Health-care stocks took their own victory lap on Joe Biden's Super Tuesday comeback in the Democratic presidential primary. Shares of health insurers, providers, and drugmakers all outperformed the broader market on Wednesday.

It's not an entirely unreasonable move. The former vice president’s health policies would be substantially less disruptive to the industry than Bernie Sanders's "Medicare for All" single-payer proposal, which calls for doing away with private health insurance among other things. No surprise, then, that insurers including UnitedHealthGroup Inc. saw the most significant gains.

That doesn’t mean  Biden’s plan is necessarily benign. On issues such as drug pricing, the candidates aren't quite as far apart as investors might think. Even if Sanders can't mount a comeback of his own, the industry isn't entirely out of the woods.

Biden wants to introduce a new Medicare-like public coverage option and boost Obamacare's health-insurance subsidies — far from the worst-case scenario for the industry of private insurance being eliminated altogether. Even on the spectrum of public options proposed in this campaign, Biden's isn’t the most threatening. It only proposes to auto-enroll 4.9 million Americans and wouldn't fold in Medicaid or Medicare, limiting its initial reach.

Still, any new government entry into health coverage is a long-term threat for private insurers. If Biden's public option is appealing and affordable, it will attract people who currently have private plans. Competition is preferable to extinction, but insurers will still lobby like hell to defang or kill the proposal. In the meantime, they face an unpleasant policy environment through at least November.

Health-care providers are in a similar boat should Biden become the nominee. Instead of Medicare for All's massive universal price cuts, Biden's plan would have hospitals negotiate with a public option of unknown but not initially enormous size. It represents a shift to the profitable status-quo, but not its annihilation. But the threat to both sectors could increase should Biden move left in an attempt to win back Sanders voters. It’s possible a more detailed proposal down the line unveils a more expansive public option or provider price caps. There's also the seemingly ignored fact that something like Biden's platform has a much better chance of actually becoming law.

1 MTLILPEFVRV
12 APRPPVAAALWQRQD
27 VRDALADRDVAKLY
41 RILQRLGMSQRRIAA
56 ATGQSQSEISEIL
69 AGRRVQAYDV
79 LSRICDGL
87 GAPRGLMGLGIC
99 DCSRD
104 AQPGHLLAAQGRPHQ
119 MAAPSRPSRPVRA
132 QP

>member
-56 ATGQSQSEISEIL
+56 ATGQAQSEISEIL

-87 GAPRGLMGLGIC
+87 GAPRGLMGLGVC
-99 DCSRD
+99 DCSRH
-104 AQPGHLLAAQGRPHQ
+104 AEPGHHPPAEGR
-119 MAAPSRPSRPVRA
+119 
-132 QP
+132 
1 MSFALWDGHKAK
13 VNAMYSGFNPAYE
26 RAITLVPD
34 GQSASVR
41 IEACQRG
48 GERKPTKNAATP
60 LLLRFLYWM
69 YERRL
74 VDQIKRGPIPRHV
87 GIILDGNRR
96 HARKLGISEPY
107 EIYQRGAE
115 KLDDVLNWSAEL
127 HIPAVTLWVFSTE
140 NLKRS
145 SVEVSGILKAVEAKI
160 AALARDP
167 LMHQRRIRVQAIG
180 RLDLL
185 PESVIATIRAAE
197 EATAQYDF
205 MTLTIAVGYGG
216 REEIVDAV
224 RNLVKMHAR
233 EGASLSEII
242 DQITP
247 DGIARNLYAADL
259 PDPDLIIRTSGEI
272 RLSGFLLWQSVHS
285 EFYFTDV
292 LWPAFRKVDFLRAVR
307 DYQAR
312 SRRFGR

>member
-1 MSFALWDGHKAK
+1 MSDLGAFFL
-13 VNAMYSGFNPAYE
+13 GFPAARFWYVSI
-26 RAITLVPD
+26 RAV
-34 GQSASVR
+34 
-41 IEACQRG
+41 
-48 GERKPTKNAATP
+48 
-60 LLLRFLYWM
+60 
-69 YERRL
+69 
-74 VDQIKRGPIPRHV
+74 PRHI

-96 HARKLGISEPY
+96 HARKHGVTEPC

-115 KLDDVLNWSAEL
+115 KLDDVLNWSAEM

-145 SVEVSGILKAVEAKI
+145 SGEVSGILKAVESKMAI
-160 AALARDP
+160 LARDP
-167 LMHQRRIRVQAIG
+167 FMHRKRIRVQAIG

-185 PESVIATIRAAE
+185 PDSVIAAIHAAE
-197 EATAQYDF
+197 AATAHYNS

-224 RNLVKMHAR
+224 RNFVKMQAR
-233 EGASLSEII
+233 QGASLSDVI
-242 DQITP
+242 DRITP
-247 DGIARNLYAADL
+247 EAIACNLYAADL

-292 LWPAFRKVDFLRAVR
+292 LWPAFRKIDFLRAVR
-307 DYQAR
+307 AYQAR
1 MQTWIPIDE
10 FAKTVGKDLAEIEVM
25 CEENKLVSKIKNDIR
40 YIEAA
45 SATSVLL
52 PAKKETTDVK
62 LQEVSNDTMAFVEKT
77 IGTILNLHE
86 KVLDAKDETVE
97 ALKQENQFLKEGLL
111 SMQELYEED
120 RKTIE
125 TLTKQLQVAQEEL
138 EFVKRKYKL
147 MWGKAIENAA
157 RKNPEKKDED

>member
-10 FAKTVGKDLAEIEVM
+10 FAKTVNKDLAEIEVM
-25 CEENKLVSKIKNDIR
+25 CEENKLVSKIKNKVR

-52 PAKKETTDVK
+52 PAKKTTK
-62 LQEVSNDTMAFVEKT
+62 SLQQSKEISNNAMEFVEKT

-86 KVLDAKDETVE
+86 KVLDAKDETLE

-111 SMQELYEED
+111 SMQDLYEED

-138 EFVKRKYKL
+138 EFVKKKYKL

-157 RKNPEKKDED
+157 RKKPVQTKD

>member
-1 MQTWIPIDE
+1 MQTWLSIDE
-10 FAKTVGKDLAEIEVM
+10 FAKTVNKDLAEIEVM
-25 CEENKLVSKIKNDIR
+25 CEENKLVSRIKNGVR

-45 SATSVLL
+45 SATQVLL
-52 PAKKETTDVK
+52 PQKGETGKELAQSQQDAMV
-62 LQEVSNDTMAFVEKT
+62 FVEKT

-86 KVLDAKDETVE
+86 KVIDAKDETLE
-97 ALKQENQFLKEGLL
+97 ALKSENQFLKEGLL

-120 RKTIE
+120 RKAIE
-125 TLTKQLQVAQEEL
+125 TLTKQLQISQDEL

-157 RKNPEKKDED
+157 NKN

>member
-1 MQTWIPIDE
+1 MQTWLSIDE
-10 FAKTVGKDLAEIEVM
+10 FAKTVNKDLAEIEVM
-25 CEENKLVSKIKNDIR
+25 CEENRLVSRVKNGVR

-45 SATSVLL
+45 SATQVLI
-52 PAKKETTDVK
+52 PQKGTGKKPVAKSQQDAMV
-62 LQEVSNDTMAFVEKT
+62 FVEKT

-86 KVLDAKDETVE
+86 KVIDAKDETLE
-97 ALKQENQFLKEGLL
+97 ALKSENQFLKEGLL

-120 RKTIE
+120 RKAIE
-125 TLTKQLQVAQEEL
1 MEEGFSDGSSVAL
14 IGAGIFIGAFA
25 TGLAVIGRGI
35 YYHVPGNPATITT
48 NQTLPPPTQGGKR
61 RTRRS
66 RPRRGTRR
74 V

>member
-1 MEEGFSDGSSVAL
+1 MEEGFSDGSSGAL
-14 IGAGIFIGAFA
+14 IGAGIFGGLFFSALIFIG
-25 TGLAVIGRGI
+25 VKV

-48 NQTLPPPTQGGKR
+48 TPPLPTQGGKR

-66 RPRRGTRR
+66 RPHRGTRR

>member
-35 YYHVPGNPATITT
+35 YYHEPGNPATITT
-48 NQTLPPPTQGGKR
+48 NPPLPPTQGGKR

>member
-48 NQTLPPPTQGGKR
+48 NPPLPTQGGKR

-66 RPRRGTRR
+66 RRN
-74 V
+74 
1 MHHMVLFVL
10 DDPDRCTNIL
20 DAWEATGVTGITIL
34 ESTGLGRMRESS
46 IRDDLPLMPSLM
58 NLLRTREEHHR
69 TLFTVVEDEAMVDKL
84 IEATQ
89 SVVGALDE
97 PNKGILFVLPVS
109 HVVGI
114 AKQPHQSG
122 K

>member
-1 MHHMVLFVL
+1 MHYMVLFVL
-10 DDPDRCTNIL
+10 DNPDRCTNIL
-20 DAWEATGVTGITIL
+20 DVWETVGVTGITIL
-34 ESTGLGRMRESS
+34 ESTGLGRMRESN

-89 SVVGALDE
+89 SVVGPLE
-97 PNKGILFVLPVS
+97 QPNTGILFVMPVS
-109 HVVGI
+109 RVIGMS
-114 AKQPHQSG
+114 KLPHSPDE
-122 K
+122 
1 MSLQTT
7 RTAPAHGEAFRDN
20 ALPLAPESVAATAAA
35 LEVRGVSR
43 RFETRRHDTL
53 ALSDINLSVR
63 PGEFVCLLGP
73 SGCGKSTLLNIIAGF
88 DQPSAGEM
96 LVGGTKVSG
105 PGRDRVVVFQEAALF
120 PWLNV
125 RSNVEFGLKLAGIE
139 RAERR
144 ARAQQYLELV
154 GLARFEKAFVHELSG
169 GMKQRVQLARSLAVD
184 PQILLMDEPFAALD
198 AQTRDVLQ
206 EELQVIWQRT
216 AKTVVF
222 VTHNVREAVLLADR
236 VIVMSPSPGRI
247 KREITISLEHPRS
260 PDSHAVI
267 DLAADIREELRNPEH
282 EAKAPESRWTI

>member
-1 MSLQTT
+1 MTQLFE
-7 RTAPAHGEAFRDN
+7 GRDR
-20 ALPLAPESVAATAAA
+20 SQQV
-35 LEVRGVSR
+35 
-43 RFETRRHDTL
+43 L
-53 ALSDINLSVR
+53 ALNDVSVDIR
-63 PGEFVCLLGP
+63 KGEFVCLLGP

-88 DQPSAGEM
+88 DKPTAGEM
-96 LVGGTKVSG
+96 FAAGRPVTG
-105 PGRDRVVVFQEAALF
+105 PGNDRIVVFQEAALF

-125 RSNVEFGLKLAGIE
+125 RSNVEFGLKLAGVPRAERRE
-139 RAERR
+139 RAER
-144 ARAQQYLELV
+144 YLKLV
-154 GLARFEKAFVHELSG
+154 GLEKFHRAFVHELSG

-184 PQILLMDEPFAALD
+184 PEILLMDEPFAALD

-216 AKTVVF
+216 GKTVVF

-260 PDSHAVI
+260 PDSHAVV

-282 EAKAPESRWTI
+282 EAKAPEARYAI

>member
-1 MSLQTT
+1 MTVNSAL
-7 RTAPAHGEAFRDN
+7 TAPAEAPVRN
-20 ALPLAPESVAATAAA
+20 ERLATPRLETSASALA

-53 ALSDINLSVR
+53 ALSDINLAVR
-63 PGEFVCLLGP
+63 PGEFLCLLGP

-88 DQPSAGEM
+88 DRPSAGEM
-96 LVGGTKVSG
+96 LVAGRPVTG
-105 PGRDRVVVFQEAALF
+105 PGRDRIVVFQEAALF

When it comes to drugmakers, once again, Sanders has a more ambitious plan. He would allow Medicare to negotiate pharmaceutical prices for the whole country and peg all drug reimbursement to the lower prices available other nations. But Biden doesn't need to move to be plenty scary to the industry; his drug-pricing plan hits directly at the heart of what makes the drug industry so lucrative in the U.S.: a globally unique lack of pricing restraint. While Biden would allow Medicare to negotiate prices as well — not for everyone, but for people insured by the program. But even that is a nightmare for the pharmaceutical industry. He would also reach into the broader market in a big way by limiting both the launch prices of expensive new drugs and abusive price hikes.

It would be strange if health stocks didn’t bounce on bad news for Bernie Sanders. Just don’t count on the good feeling lasting forever.

This article provided by Bloomberg News.